Short 184

The Short 184 was one of Ihe major seaplane types of World War I. It was designed in response to a British Admiralty specification, issued in September 1914, for a torpedo-carrying seaplane with a 225-hp Sunbeam engine.
The resulting aircraft, produced by the Short Brothers’ company, was designated Admiralty Type 184. after the serial number allocated to the first prototype.
From the spring of 1915 a more than 900 Short 184s were limit. They mostly operated off seaplane carriers, the forerunners of aircraft carriers. The seaplane was lowered over the side of the carrier by crane and took off from the water: at the end of its mission, lady luck permitting, it landed near the ship and was lifted back on board.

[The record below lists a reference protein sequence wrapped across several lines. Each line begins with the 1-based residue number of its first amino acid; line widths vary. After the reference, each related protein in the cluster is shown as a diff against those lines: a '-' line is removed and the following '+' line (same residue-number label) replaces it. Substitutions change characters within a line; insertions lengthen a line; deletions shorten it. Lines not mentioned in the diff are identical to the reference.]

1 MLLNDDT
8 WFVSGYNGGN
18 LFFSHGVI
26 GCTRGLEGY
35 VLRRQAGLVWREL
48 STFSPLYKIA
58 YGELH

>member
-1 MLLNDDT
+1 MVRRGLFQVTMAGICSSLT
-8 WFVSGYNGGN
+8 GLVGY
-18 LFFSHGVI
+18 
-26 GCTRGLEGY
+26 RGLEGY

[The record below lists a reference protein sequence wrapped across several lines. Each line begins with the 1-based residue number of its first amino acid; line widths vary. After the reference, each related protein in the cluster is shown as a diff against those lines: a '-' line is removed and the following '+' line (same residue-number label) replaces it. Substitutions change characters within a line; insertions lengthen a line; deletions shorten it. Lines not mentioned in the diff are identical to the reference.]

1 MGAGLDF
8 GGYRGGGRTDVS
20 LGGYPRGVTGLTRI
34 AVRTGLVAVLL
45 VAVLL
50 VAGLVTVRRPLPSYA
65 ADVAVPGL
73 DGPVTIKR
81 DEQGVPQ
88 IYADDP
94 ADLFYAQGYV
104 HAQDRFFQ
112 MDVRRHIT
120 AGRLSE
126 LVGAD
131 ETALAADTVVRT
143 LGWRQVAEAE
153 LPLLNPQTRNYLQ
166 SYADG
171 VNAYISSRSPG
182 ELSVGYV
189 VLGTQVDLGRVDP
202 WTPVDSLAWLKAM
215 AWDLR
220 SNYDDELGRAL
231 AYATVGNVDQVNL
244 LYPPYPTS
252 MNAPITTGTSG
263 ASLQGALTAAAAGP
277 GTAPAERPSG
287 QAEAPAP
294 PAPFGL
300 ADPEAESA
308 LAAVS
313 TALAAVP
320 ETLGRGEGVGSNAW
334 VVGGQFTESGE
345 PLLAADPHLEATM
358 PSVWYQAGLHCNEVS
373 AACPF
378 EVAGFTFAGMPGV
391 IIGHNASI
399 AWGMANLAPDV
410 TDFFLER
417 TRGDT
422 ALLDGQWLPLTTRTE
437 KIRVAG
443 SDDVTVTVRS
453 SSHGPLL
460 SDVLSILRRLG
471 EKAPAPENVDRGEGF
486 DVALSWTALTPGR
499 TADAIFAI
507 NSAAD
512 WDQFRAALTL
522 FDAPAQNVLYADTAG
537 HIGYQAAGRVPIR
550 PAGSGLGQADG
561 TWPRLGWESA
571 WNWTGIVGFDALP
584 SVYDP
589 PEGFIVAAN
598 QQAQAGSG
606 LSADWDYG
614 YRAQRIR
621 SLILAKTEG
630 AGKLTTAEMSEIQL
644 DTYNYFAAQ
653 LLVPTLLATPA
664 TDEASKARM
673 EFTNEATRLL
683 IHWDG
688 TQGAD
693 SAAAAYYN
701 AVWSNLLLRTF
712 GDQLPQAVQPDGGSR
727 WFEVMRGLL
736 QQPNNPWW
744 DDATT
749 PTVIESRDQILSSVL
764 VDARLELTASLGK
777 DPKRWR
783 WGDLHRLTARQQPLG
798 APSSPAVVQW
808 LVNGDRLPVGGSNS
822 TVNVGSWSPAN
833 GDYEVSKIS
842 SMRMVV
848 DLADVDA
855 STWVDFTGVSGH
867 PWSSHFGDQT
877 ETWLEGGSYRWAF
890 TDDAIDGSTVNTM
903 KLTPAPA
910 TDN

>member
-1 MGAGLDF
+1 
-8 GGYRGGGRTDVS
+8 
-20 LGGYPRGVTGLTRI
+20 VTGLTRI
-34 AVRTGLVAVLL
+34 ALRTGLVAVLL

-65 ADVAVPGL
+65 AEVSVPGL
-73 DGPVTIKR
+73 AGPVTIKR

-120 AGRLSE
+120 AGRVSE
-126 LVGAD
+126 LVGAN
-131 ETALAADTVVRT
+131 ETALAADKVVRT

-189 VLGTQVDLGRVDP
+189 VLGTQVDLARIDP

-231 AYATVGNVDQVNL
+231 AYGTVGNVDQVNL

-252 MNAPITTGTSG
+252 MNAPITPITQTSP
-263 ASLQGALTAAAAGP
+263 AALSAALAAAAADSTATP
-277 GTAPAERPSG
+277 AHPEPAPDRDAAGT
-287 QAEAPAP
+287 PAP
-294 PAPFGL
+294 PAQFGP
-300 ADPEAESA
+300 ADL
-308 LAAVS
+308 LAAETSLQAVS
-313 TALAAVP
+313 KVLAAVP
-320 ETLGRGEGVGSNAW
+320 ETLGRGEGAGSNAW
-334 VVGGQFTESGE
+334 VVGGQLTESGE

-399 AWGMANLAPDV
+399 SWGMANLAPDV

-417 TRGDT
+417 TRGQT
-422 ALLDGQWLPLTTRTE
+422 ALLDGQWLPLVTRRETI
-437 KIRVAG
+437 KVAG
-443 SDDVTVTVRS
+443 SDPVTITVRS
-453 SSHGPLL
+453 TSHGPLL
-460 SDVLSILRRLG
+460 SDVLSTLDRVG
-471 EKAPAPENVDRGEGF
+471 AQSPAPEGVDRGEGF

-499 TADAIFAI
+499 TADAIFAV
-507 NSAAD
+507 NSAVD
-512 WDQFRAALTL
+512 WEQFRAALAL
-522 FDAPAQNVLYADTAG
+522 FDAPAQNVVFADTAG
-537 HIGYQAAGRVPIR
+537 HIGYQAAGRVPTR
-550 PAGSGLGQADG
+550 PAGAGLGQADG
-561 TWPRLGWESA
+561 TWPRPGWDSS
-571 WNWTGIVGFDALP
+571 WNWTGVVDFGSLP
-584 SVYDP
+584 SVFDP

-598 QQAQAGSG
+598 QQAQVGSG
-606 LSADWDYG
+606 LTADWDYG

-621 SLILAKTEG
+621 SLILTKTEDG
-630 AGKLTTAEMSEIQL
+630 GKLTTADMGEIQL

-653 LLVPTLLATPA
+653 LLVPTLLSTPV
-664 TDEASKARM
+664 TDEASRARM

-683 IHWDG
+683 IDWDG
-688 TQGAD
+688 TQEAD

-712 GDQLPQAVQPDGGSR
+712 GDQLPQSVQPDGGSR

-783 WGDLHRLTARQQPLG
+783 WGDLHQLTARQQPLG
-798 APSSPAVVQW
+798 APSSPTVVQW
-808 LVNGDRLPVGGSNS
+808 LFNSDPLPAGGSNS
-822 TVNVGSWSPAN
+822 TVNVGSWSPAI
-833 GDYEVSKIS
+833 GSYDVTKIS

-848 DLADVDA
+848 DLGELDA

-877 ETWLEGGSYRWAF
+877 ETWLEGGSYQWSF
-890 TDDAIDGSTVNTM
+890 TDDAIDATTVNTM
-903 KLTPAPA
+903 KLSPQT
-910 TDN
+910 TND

On 12 August 1915 a 184 carried aboard HMS Ben-My-Chree became the first aircraft to sink a ship at sea using a torpedo. The seaplane was also used for bombing ports and shore installations, and for reconnaissance: indeed, on 31 May 1916 a 184 from HMS Engadine supplied valuable information about enemy ships preparing for the Battle of Jutland. Short 184s served in virtually every maritime theatre of the war, from the Arctic to the Indian Ocean. They were still in production when hostilities ended.

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